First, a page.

Sunday, October 09, 2005

Select This ...

Ah, newspapers, trying to stay relevant in the digital age. When a story breaks, we can get up-to-the-minute coverage online. We don't need to wait until tomorrow's edition. And a whole generation is growing up and getting their news this way.

So what's a money-grubbing news organization to do?

Many years ago, insisting newspapers weren't becoming the dinosaurs everyone was suggesting, Bill Kurtis said to me, "You can't take your laptop on the L." He was right - then. But even that might be changing. If San Fran goes wi-fi, can the rest of us be far behind?

In the meantime, news businesses - and they're businesses, to be sure; the bottom line rules the day - are on a never-ending quest for revenue streams. Readers don't pay for newspapers. Advertisers pay for newspapers. Joe Average plunking down his 50 cents at the newsstand isn't paying anyone's salary. It's the advertiser inside that pays $40,000 for some prime newsprint real estate that keeps the lights on.

But newspapers know that it's not enough to simply shovel the print edition onto the Web. Big stories are available all over the place, so if you want to court readers, you have to give them something extra. (Of course, this is true of the print editions, too.) So what does the New York Times decide to do?

Start charging people to read its columnists.

The spin for TimesSelect tries to trump up the archive acceess - 100 free articles a month (and when's the last time you looked up - much less bought - a newspaper article online?) and advance content (and when's the last time you had nothing to do on a Saturday and thought, "I sure wish I could start reading the New York Times Magazine right this minute"?) - but at the end of the day, you know and I know and the New York Times knows that you and I know that the reason people will plunk down $50 a year (if they're going to plunk down $50 a year) is to read Krugman and Rich and Dowd and Herbert and all the voices that pepper the OpEd pages that we savor.

Trouble is, when you've been giving away the goods, it's hard to suddenly start expecting people to pay for them. Like a free weekly on the street: You grab it because it's free. Maybe you read it, maybe you don't; either way, it didn't cost you anything. If, though, suddenly, that free weekly cost a buck, would you still grab it every week? Or would you reassess if it really provided that much value in your life? Maybe you'd only read a common copy at a coffeehouse.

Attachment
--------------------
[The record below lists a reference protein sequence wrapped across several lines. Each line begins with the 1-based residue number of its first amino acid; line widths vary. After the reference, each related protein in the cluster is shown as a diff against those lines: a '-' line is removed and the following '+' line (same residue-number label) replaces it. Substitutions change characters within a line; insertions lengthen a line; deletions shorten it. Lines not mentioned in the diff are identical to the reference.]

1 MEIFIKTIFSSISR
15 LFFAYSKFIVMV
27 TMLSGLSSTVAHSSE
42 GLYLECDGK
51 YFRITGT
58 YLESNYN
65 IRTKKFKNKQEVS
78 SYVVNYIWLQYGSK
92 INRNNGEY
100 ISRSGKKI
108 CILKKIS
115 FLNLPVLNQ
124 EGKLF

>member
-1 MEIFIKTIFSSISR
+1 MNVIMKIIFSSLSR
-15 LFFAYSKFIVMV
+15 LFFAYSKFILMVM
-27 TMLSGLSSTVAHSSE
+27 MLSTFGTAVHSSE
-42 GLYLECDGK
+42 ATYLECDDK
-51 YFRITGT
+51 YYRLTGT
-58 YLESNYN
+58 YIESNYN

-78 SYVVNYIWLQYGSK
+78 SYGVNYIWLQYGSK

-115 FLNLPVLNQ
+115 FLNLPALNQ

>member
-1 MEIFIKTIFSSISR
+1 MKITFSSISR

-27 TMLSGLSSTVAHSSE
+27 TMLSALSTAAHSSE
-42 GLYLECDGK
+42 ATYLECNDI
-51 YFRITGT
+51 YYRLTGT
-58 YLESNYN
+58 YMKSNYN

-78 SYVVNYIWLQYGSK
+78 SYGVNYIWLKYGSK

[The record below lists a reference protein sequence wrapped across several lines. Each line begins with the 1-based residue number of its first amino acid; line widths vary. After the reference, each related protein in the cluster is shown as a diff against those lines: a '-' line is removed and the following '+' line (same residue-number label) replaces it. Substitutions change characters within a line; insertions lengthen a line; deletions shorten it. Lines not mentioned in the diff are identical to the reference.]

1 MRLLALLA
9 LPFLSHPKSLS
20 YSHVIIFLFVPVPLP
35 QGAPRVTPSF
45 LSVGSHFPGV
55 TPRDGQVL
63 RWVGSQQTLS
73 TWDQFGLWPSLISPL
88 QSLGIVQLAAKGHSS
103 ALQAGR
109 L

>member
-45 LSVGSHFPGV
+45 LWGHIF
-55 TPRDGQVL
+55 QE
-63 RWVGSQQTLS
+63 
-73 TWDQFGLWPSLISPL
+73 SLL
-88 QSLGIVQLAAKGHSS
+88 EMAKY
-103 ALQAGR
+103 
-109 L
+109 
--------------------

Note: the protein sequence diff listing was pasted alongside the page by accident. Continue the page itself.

I know several people who are disgruntled with the Times and its experiment. (I call it an "experiment" because I don't think it will last.) But there are work-arounds.

A blogger has started a site that links to free versions of the columnists, syndicated versions that appear on other newspaper sites. He has a conscience and won't accept cut-and-paste copies for publication on his blog. Or conscience-shmonscience, maybe he has an aversion to being sued by huge media companies. Either way, through his site, you can't read every columnist every day.

What you can read, however, are other people's comments, and find how they're getting access to the content for free, and here's one of their good ideas:

groups.google.com

Go to the New York Times' site, find out the title of the columnist's piece of the day, type it into Google Groups and voila!, you'll probably find several sources.

Will this last forever? Probably not. Will the Times' legal eagles track down the perps and send cease-and-desist letters? Probably. But in the meantime, you can get your fix.

In the event that any of this rubs you the wrong way, if you're sitting there wondering if this is the thinking-man's Napster, I don't think it is.

I don't steal, and I don't think of this as stealing. The writers I know (and that includes me) write because they want people to read what they've written. With TimesSelect, the paper has slashed the readership of its marquee writers. If what I've read online is true (and I know everything is suspect in cyberspace), the columnists themselves aren't happy about TimesSelect. Not only have they lost a big chunk of readers, but now they're all expected to create extra doo-dads for the TimesSelect scene, the paper's way of saying, "Look! See! We *have* added value! Yes, we're charging you for something you used to get for free, but now you can read a columnist's blog!"

Call me crazy, but isn't a column pretty much a blog to begin with? If someone was paying me to write this, I could call myself a columnist.

groups.google.com - try it.

3 Comments:

Anonymous Q! said...

Beth, it seems foolish for NYT to go down this road, especially when the model already exists, WSJ.com. The consensus among netizens is that the model is broken.

http://www.wired.com/news/print/0,1294,66697,00.html

1:47 PM  
Anonymous Pat said...

I find it interesting that the Times opted to curtain off their opinion pieces when opinion can be had online for free through the infinite number of blogs. Sure, Friedman and Krugman are far better writers than the average blogger, but the best bloggers are arguably just as good as they are. I predict Friedman will have a blog within two years.

If the Times is going to charge for something, stick to the archives and start to market your product based on the huge number of eyeballs it draws to the site everyday. This, however, was a mistake, and I say that as someone with a huge stake in the success of online news. After all, it's my freakin' career!

3:24 PM  
Blogger Beth said...

Hey, Pat, good to see you here. I'm a big fan of your site.

3:27 PM  

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